Walter Extra, in addition to his feats of designing the famous line of Extra aerobatic aircraft and performing as a concert pianist, now has a time-to-climb record from Fédération Aéronautique Internationale (FAI) in an electrically powered Extra 330LE.
In the air and without engine noise the experience is “almost silent,” Extra said in a press release.
“This day will change aviation,” Frank Anton, head of eAircraft at Siemens, said at the time of the first flight. “This is the first time that an electric aircraft in the quarter-megawatt performance class has flown.” The aircraft climbed at an average of more than 2,200 feet per minute.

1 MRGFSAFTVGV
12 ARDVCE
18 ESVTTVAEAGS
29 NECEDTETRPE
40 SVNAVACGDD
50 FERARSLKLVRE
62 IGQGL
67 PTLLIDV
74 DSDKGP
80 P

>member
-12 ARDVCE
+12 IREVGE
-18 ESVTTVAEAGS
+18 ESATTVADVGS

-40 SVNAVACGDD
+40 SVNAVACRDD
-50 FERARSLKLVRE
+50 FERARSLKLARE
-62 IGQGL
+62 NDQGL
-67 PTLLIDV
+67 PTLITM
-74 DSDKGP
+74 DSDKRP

Siemens developed a new type of electric motor that weighs only 110 pounds but delivers a continuous output of 260 kilowatts (348 horsepower) to power the Extra aerobatic airplane. That is five times more than previous comparable systems, the company claimed in a press release.
The companies claimed that an electric-powered future for some aircraft is now possible, a claim heard many times in the past. A press release issued by the companies said a 100-passenger short-haul aircraft on 600-mile routes is now possible “by 2030.”
Siemens said the company joined with Extra Flugzeugbau because aerobatic airplanes are “particularly well suited” to taking components to their limit, “testing them and enhancing their design.”
Photos with this story were taken by the companies last June.